Laboratory for signal transduction mechanisms of TGF-ß

TGF-β signal transduction

We are interested in unraveling the mechanisms by which transforming growth factor- β (TGF- β ) family members elicit their multifunctional cellular effects and how perturbation in their signal transduction pathways contribute to human diseases. Previous research from us and other laboratories have now firmly established the intracellular signaling cascade of TGF- β via serine/threonine kinase receptors and SMAD transcriptional effectors. However, how this pathway is (mis)regulated in cancer and other diseases, remains not well understood. The present focus within our group is on 1) the identification of novel critical regulators of TGF- β family signaling pathways using functional genetic screens, 2) how TGF- β specificity and bioavailability is regulated via known (co-)receptors and ligand binding proteins and 3) chemical biology approaches to normalize deregulated TGF- β signalling. Our long term aim is to translate our findings towards the development of novel treatment modalities. 

2017 highlights:

BMP-9 interferes with liver regeneration and promotes liver fibrosis.

BMP9 is constitutively produced in the liver. Systemic levels act on many organs and tissues including bone and endothelium, but little is known about its hepatic functions in health and disease. Levels of BMP-9 and its receptors were analysed in primary liver cells. We investigated direct effects of BMP-9 on hepatic stellate cells (HSCs) and hepatocytes in vitro, and in acute and chronic liver injury models in mice. Quiescent and activated HSCs were identified as major BMP-9 producing liver cell type. BMP-9 stimulation of cultured hepatocytes inhibited proliferation, epithelial to mesenchymal transition and preserved expression of important metabolic enzymes such as cytochrome P450. Acute liver injury caused by partial hepatectomy or single injections of carbon tetrachloride (CCl 4 ) or lipopolysaccharide (LPS) into mice resulted in transient downregulation of hepatic BMP-9 mRNA expression. Correspondingly, LPS stimulation led to downregulation of BMP-9 expression in cultured HSCs. Application of BMP-9 after partial hepatectomy significantly enhanced liver damage and disturbed the proliferative response. Chronic liver damage in BMP-9-deficient mice or in mice adenovirally overexpressing the selective BMP-9 antagonist activin-like kinase 1-Fc resulted in reduced deposition of collagen and subsequent fibrosis. Constitutive expression of low levels of BMP-9 stabilises hepatocyte function in the healthy liver. Upon HSC activation, endogenous BMP-9 levels increase in vitro and in vivo and high levels of BMP-9 cause enhanced damage upon acute or chronic injury.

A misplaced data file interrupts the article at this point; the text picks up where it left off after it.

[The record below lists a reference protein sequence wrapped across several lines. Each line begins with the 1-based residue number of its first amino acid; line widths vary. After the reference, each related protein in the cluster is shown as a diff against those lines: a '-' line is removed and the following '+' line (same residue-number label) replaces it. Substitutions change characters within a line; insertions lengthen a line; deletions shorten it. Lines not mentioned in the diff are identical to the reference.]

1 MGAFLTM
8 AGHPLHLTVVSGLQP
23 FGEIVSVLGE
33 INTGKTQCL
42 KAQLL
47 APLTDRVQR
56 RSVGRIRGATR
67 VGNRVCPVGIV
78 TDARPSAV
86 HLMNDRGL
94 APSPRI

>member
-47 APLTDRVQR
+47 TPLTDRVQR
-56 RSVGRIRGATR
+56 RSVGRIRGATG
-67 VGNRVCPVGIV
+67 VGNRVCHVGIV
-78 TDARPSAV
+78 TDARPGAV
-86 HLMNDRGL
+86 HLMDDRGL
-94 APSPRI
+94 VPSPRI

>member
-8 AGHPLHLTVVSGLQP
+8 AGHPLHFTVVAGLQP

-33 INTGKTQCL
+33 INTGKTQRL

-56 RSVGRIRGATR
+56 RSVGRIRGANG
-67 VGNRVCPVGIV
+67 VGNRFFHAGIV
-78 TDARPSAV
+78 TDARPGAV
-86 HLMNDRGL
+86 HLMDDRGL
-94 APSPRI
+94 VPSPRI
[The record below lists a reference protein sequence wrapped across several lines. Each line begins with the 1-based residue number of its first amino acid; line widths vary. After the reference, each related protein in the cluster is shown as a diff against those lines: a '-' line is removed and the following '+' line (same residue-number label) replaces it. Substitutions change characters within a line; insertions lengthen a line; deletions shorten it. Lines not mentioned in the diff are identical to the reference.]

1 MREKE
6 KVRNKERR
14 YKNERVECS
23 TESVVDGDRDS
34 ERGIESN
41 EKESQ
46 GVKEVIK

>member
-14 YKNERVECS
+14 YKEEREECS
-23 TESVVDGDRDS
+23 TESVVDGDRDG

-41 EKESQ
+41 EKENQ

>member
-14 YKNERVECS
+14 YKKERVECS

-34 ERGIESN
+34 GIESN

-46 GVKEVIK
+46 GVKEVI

USP4 inhibits SMAD4 monoubiquitination and promotes activin and BMP signaling. 

SMAD4 is a common intracellular effector for TGF-β family cytokines, but the mechanism by which its activity is dynamically regulated is unclear. We demonstrated that ubiquitin-specific protease (USP) 4 strongly induces activin/BMP signaling by removing the inhibitory monoubiquitination from SMAD4. This modification was triggered by the recruitment of the E3 ligase, SMURF2, to SMAD4 following ligand-induced regulatory (R)-SMAD-SMAD4 complex formation. Whereas the interaction of the negative regulator c-SKI inhibits SMAD4 monoubiquitination, the ligand stimulates the recruitment of SMURF2 to the c-SKI-SMAD2 complex and triggers c-SKI ubiquitination and degradation. Thus, SMURF2 has a role in termination and initiation of TGF-β family signaling. An increase in monoubiquitinated SMAD4 in USP4-depleted mouse embryonic stem cells (mESCs) decreased both the BMP- and activin-induced changes in the embryonic stem cell fate. USP4 sustained SMAD4 activity during activin- and BMP-mediated morphogenic events in early zebrafish embryos. Moreover, zebrafish depleted of USP4 exhibited defective cell migration and slower coordinated cell movement known as epiboly, both of which could be rescued by SMAD4. Therefore, USP4 is a critical determinant of SMAD4 activity.

JUNB governs a feed-forward network of TGFβ signaling that aggravates breast cancer invasion.

It is well established that TGF-β switches its function from being a tumor suppressor to a tumor promoter during the course of tumorigenesis, which involves both cell-intrinsic and environment-mediated mechanisms. We are interested in breast cancer cells, in which SMAD mutations are rare and interactions between SMAD and other transcription factors define pro-oncogenic events. Here, we have performed chromatin immunoprecipitation (ChIP)-sequencing analyses which indicate that the genome-wide landscape of SMAD2/3 binding is altered after prolonged TGFβ stimulation. De novo motif analyses of the SMAD2/3 binding regions predict enrichment of binding motifs for activator protein (AP)1 in addition to SMAD motifs. TGFβ-induced expression of the AP1 component JUNB was required for expression of many late invasion-mediating genes, creating a feed-forward regulatory network. Moreover, we found that several components in the WNT pathway were enriched among the late TGF-β-target genes, including the invasion-inducing WNT7 proteins. Consistently, overexpression of WNT7A or WNT7B enhanced and potentiated TGF-β-induced breast cancer cell invasion, while inhibition of the WNT pathway reduced this process. Our study thereby helps to explain how accumulation of pro-oncogenic stimuli switches and stabilizes TGF-β-induced cellular phenotypes of epithelial cells.